Beating the market is possible, but it is harder than it looks, takes years of study, and requires a great deal of due diligence. However, the payoff is worth it.
Studies show that the overwhelming majority of fund managers cannot beat an unmanaged benchmark like the S&P 500 or the Russell 2000. Approximately 3 out of 4 of them fail every year. Over longer periods of time, more than 95% of them do. (And research shows that ordinary investors are just as hapless.)
But an article in The Wall Street Journal 2 weeks ago argued that "the traditional indexes can be beaten—if you know how."
Indeed, they can. But it is harder than it looks, takes years of study, and requires a great deal of due diligence. However, the payoff is worth it…
The best-known strategy is "the value effect," buying companies that are inexpensive relative to their sales, earnings, book value, and dividends. This is the approach pioneered by Benjamin Graham and perfected by his student, Warren Buffett. It offers not only the potential for exceptional performance but a high margin of safety as well, since you are buying assets for less than their intrinsic value.
The other well-known way is to buy the opposite kind of stock: high-quality, expensive ones. A study published last year by Cliff Asness and Andrea Frazzini, of hedge fund AQR Capital Management, and Lasse Heje Pederson, a finance professor at New York University, found that companies with above-average rates of profitability and earnings growth tend to trounce the market averages, too. However, these kinds of stocks tend to be volatile. Nothing plunges like a growth stock after an earnings miss.
However, there are two other market-beating strategies worth mentioning.
The first is buying the same stocks the insiders are buying. After all, corporate officers and directors have access to all sorts of material, nonpublic information about the companies they run. That gives them an unfair advantage when they trade their own shares. So the SEC requires them to file a Form 4 detailing how many shares they bought on what date and at what price.
This doesn't just sound good in theory. Dozens of studies have shown that stocks under heavy accumulation by insiders outperform the market averages by a wide margin each year. It's not hard to see why. Insiders know the direction of sales since the last quarterly report, new products and services in development, whether the company has gained or lost any major customers, the status of pending legislation, and all sorts of other relevant data. Riding the coattails of knowledgeable insiders is one of the best ways to outperform the market averages.
However, one strategy that offers the highest probability of long-term success is actually the simplest. In fact, you don't have to know anything about macroeconomics, geopolitical affairs, business fundamentals, or Fed policy. All you have to understand is basic human psychology—and the tendency of history to repeat itself.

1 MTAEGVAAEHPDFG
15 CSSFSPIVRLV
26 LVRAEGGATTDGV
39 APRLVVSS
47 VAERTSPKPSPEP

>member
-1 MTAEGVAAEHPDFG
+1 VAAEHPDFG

It works like this. If you see investors are scared out of their wits, morose about the future, and taking their broker's name in vain: buy. And if you hear them confident about their portfolios, optimistic about the future, and bragging about the size of their profits: sell. It's that simple.
The problem is it takes many years and sometimes a decade or more to get these clear-cut, table-pounding turning points. (And we aren't there right now.) But even when we are there, most investors are emotionally unable to pull the trigger. It just feels wrong to go against the herd. "And besides," they'll tell you, "I never expected to see this." (This, you understand, is something different each time: war, inflation, depression, terrorism, etc.)
If you can move against the crowd, you are that rare breed: a genuine contrarian—and your long-term success is virtually assured. If you can't, then stick to using value, growth, and insider buying.
But make sure to run your stops … because someday in the future investors will once again be scared out of their wits, pessimistic about the future, and taking their broker's name in vain.
And then you'll have another great buying opportunity.
The information contained in this article should not be construed as investment advice or as a solicitation to buy or sell any stock. Nothing published by Physician’s Money Digest should be considered personalized investment advice. Physician’s Money Digest, its writers and editors, and Intellisphere LLC and its employees are not responsible for errors and/or omissions.